Bangalore, 19 November, 2018: State of the Map Asia 2018, an annual conference that brings together the OpenStreetMap (OSM) communities across Asia was hosted on 17-18 November at Indian Institute of Management, Bangalore.
It was organized by the Centre for Public Policy (CPP) and the Centre for Software and IT Management (CSITM) of IIM Bangalore, OpenStreetMap India, and Centre for Internet and Society. The two-day event featured presentations, panel discussions, and workshops about mobilizing, sustaining, and growing more inclusive open mapping communities. It was attended by more than 300 participants from 12 countries.
The event began on an innovative note to promote the spirit of mapping. In addition to the traditional lamp-lighting ceremony, Proj. Abhoy K. Ojha, Dean, Academic Programmes, IIMB, contributed to the OSM project by adding the name of the building where the conference was hosted. Prof. Rahul De, Chair, Centre for Software and IT Management, IIMB, welcomed the participants and spoke about the parallels between the open source movement at IIMB and the core values of the OSM movement. Prof. Hema Swaminathan, Chair, Centre for Public Policy at IIMB, talked about using more geospatial data in aiding public policy conversations.
Presentations made at the event showed how lapses in service delivery were identified or used to drive conversations using participatory maps. These maps were used in urban and rural areas at a neighbourhood, city, state and national scale. For instance, Anindita Nayak explored safety in public spaces in Bangalore by mapping lack of streetlights; Ankit Bhargava presented how OSM maps led to a participatory design process to create a very detailed, informative public map of Cubbon Park. Jaisen Nedumpala, a panchayat official in Koorachundu (Kerala), used open source tools and community participation to fix land record boundaries for the village. Manoj Karingamadathil shared that 2,200 mapping volunteers from around the world added 400,000 data points to the OSM map of Kerala, aiding the state government’s ability to provide speedy relief. Harry Mahardhika Machmud shared experiences of citizen-led surveys in Indonesian cities to help the government prepare disaster response maps.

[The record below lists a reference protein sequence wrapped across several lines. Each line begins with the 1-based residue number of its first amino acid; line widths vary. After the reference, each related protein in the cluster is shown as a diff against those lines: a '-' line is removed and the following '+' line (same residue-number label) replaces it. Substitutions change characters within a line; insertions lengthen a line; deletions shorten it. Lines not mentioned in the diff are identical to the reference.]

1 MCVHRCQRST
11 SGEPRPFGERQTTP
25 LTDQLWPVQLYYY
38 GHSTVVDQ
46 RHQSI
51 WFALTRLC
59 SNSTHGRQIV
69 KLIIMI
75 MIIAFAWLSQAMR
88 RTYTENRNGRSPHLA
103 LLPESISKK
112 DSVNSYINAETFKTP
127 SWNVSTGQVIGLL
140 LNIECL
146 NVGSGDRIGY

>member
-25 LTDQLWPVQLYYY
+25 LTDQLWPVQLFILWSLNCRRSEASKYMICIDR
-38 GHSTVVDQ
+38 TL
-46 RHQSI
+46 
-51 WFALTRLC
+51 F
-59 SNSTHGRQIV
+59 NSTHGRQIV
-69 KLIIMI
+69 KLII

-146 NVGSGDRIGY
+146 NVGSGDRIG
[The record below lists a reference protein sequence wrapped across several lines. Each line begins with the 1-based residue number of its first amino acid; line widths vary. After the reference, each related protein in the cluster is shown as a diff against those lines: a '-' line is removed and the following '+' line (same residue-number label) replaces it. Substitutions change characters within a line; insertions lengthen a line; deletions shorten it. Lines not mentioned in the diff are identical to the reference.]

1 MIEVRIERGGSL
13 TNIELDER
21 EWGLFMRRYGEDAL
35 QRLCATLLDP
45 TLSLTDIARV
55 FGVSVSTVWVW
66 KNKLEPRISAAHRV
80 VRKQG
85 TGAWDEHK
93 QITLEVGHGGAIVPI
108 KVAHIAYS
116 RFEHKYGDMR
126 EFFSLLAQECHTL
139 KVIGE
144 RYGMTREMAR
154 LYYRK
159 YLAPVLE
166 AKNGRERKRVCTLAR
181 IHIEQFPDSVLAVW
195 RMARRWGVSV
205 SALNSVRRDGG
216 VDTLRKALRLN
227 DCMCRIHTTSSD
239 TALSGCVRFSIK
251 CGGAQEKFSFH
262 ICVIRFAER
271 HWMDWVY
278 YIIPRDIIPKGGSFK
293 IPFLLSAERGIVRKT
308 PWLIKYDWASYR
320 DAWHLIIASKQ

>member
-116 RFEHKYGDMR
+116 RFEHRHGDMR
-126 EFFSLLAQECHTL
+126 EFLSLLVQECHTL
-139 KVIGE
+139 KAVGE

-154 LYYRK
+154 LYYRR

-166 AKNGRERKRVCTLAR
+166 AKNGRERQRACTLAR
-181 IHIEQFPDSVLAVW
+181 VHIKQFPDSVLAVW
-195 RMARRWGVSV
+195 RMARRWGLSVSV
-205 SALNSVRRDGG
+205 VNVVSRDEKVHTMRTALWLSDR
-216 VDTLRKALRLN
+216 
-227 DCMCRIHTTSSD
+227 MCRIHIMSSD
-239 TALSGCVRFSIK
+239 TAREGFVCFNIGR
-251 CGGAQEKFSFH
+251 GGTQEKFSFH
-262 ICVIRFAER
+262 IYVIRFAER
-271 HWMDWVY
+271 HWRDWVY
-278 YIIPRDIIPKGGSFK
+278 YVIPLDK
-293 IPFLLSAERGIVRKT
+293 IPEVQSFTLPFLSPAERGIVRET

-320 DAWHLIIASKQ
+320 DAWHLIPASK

Dr. Anita Patil-Deshmukh, the event’s first keynote speaker, contended that official maps did not account for the majority of the under-served communities that inhabited Mumbai and its effects on provision of public services. Through community-based mapping, they felt empowered to engage better with stakeholders for effective provision of services. Other speakers echoed Dr. Patil-Deshmukh’s call to create more capacity within grassroots communities. For instance, Airin Akter asserted the importance of maps in local languages for effective dissemination of public information in Bangladesh. Pradip Khatiwada spoke about the creating innovative training and internship programs, digital activism, and demonstrating successful use-cases in Nepal. Siddharth Hande, the closing keynote speaker, affirmed the need to empower communities through data-driven narratives in his engagement with the cyclical waste management economies.
The conference also hosted panels discussing ways to sustain and grow OSM communities across the continent as well as locating the successful business case to strengthen the role of OSM in logistics, infrastructure and resource management as well as service delivery.